The governor of the Reserve Bank upbraided the head of one of New Zealand’s largest think tanks last year in a clash that included claims by the governor of “ongoing character assassination” and a refused apology.
Governor Adrian Orr berated New Zealand Initiative chairman Roger Partridge by email for grievances including “stating I have a gambling problem,” and for “mocking [the Reserve Bank’s] use of a Māori mythology”.
In a meeting of happenstance in the Koru Lounge at Wellington Airport and again at Auckland Airport following a flight, Orr also volubly complained to NZ Initiative executive director Oliver Hartwich.
Hartwich described Orr as “agitated and clearly unhappy. He made his position very clear, he was deeply unhappy with any criticism he perceived he got from us [the NZ Initiative].”
This is not an isolated incident it seems.
Orr’s exchange with Partridge fits a broader pattern of hectoring his critics last year. Reacting to a May blog post by academic and bank capital expert Martien Lubberink, Orr penned a critical letter and then threatened to share it with Lubberink’s colleagues.
He also took to task journalist Jenny Ruth at a press conference over a news story he didn’t agree with.
Sources, who asked not to be named, described heated phone calls with Orr, some at odd hours, and a pattern of publicly belittling and berating those who disagreed with him at conferences and on the sidelines of industry events.
Orr’s behaviour, they said, coloured the submission process and chilled rather than facilitated participation by industry.
This behaviour would be alarming by any public servant, but especially by the Reserve Bank Governor.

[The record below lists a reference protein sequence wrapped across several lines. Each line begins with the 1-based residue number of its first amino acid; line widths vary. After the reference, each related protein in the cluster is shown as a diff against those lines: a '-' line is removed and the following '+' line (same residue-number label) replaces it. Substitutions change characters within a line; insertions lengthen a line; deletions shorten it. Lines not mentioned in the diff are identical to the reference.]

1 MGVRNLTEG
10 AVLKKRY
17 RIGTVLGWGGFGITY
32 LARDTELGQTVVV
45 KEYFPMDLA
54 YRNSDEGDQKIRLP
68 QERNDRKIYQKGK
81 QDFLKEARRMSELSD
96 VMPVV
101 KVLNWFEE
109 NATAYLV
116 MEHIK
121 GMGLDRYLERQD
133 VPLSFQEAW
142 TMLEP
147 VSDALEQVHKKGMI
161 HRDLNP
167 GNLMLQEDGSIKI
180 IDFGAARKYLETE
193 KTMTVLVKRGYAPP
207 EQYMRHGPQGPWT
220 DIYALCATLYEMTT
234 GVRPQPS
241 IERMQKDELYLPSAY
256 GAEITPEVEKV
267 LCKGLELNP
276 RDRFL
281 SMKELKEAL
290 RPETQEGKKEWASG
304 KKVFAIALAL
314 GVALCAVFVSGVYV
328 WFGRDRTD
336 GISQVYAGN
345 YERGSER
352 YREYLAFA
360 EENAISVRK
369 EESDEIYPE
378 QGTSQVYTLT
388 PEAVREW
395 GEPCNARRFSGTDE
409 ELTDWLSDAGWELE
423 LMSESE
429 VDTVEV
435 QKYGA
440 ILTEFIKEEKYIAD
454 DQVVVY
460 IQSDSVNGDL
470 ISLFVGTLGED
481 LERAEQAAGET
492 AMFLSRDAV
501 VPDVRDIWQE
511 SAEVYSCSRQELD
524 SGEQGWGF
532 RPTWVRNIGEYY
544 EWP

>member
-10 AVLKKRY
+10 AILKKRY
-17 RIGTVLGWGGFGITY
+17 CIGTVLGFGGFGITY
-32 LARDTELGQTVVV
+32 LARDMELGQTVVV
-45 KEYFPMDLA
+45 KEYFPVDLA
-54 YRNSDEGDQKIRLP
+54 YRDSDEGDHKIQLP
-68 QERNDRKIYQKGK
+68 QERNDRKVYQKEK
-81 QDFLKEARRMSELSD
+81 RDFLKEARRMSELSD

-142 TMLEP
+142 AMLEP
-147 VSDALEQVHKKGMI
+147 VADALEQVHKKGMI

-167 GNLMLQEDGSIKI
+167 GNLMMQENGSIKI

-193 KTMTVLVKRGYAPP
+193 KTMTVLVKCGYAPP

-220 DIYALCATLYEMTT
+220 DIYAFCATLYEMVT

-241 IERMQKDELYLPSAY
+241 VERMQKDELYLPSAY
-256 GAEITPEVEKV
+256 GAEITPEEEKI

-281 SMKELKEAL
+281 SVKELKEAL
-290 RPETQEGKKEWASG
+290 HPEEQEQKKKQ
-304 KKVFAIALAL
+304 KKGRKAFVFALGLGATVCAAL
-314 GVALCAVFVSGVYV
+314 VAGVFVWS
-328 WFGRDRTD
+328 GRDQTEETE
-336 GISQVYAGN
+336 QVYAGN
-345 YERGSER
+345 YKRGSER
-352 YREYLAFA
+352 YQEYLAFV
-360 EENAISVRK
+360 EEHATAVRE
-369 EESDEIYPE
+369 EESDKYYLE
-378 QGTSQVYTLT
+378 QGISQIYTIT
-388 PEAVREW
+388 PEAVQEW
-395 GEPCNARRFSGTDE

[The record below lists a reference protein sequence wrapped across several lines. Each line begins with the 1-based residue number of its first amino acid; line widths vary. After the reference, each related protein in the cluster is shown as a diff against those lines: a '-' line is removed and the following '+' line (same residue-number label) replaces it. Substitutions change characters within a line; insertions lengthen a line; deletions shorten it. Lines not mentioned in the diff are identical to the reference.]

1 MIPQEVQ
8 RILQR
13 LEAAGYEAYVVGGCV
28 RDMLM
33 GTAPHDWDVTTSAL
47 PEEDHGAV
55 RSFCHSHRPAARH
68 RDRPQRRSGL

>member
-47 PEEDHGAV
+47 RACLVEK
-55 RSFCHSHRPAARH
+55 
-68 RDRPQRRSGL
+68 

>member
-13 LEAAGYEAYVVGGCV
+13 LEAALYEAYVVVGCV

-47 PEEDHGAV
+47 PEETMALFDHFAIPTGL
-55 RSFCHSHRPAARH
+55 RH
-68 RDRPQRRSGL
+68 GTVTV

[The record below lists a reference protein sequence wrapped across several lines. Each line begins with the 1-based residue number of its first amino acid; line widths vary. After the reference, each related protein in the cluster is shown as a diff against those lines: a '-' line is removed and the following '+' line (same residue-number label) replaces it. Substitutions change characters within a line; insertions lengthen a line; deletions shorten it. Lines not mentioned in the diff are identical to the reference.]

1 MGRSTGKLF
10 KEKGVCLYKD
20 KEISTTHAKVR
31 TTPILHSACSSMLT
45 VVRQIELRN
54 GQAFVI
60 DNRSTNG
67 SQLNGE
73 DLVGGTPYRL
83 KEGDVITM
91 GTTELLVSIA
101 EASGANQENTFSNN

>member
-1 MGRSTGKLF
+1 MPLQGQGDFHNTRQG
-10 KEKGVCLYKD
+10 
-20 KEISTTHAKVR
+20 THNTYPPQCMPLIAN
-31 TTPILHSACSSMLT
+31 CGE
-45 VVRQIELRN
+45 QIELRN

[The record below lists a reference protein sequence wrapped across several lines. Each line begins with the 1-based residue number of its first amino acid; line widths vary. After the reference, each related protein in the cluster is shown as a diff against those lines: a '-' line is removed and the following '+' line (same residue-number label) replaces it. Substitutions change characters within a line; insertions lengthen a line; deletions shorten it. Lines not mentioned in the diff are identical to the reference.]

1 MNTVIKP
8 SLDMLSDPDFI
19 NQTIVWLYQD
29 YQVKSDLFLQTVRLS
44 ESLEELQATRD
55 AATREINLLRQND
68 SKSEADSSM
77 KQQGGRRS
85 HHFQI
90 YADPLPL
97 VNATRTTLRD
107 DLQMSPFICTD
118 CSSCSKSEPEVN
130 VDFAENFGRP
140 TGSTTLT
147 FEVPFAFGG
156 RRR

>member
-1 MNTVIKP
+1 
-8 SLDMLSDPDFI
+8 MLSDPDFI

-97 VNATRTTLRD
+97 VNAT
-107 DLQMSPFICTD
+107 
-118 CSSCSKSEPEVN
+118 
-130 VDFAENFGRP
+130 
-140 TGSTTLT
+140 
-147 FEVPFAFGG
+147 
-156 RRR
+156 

The Reserve Bank Governor is without doubt the most powerful unelected public official in New Zealand. He is not just CEO of the Reserve Bank but he effectively determines the official cash rates and hence interest rates, which can have a massive impact on every household and business in NZ. His decisions on banking regulations also has massive impact, exponentially more than any other public servant.
My rule of thumb is the more powerful the position you hold, the more thick skinned you need to be about criticism.
Orr seems to think the criticism of him is so unprecedented that he has to respond aggressively to critics. Well I think he needs to study history. When Don Brash was Reserve Bank Governor, he also attracted huge amounts of criticism, some of it quite personal. Did he shout and threaten his critics? No. In fact what he did was tour up and down New Zealand speaking to scores of meetings to try and persuade and engage. He got a lot of abuse in those meetings but he was always unfailingly polite.
Here’s an article from 2002 about Brash, including a comment from Orr:
As he steps down there is widespread praise from money markets for being a pioneer in the battle against inflation.
“Because of that he’s been a very controversial figure and perceived internationally as the type of ‘Winston Churchill’ of inflation fighting,” jokes Adrian Orr, WestpacTrust chief economist.
But Brash has his critics, like the Employers and Manufacturer’s Association’s Alasdair Thompson who say the Reserve Bank kept interest rates too high.
“We think that it has restricted economic growth to some extent throughout that period, but he’s been hugely successful in bringing inflation under control,” Thompson says.
But Brash has never courted popularity.
“A popular central bank governor is almost certainly a bad one,” he once said.
Despite his apparent independence, left-wing politicians disliked the former Reserve Bank Governor’s anti-inflation tactics, sentiment voiced by Jim Anderton at the time of the 1999 election campaign.
“The person who really cares about his job is Don Brash and he’ll be the only one who’s got one left in New Zealand; everyone else would have left,” Anderson said.
So my advice to Governor Orr for the next time he feels someone has unfairly criticised him is to take a deep breath and ask “What would Don Brash do”.